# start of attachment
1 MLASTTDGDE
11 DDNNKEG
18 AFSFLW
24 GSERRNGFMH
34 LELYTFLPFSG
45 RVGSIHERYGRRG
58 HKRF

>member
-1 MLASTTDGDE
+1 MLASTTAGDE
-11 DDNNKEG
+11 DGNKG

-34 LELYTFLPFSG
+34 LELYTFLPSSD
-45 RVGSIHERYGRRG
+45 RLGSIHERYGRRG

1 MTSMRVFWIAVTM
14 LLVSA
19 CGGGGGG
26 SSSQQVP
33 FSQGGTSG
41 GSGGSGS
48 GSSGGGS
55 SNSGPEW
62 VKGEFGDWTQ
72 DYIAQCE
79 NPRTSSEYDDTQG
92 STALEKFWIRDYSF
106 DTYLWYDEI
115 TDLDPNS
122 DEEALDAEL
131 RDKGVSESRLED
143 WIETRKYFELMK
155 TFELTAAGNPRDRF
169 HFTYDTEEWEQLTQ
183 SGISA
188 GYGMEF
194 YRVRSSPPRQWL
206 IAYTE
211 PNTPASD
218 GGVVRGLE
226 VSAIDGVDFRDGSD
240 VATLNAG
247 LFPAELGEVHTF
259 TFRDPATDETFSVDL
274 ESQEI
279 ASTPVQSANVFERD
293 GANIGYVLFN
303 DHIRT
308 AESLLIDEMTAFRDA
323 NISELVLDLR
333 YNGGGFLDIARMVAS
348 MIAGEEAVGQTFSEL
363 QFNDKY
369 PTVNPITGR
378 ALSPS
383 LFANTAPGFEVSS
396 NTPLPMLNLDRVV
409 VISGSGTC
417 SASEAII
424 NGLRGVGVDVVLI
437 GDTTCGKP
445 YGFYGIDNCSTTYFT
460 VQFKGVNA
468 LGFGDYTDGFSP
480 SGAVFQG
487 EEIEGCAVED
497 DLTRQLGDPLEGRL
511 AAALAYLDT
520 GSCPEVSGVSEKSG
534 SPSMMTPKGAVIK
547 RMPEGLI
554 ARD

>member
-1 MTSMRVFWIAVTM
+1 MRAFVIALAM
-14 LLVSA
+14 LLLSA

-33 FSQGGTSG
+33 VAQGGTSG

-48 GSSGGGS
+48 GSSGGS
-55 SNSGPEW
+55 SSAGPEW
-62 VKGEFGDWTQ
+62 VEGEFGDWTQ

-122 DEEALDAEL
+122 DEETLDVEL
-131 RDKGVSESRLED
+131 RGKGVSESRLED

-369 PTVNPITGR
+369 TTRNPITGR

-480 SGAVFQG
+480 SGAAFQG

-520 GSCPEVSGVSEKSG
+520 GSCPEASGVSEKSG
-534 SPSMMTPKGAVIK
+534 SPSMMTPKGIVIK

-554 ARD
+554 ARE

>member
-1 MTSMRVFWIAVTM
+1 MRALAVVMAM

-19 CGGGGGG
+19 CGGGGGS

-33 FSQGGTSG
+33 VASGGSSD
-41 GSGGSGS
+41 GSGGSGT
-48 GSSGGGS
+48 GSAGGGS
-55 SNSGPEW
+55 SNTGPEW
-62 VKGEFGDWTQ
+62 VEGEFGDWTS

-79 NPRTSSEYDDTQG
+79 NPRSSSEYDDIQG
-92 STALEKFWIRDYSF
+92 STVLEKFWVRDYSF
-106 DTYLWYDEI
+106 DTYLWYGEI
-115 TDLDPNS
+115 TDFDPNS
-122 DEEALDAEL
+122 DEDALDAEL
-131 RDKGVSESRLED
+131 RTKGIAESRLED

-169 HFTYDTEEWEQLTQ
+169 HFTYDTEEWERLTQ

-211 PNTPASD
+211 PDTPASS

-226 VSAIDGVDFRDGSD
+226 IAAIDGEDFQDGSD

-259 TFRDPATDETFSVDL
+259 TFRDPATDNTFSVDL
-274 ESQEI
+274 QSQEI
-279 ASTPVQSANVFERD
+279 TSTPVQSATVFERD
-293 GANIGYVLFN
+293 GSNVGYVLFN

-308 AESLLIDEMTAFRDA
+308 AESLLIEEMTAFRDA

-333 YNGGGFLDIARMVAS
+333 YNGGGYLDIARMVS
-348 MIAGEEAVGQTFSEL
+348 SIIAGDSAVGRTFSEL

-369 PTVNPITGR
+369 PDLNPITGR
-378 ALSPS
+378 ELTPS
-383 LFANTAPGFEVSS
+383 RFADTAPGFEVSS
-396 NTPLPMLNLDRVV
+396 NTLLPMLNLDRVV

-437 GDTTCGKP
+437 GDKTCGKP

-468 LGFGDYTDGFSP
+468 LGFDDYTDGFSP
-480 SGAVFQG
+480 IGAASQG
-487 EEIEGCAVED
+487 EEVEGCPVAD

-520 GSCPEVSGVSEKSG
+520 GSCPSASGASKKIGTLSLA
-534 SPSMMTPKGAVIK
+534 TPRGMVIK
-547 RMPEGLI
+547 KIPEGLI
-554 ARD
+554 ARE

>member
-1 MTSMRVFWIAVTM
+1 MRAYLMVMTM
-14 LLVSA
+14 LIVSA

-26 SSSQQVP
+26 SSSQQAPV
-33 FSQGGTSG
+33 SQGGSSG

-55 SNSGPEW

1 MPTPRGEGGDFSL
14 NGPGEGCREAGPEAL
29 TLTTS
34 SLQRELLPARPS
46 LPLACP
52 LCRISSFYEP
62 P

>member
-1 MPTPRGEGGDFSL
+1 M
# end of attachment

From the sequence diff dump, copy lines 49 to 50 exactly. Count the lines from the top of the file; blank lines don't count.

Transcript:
303 DHIRT
308 AESLLIDEMTAFRDA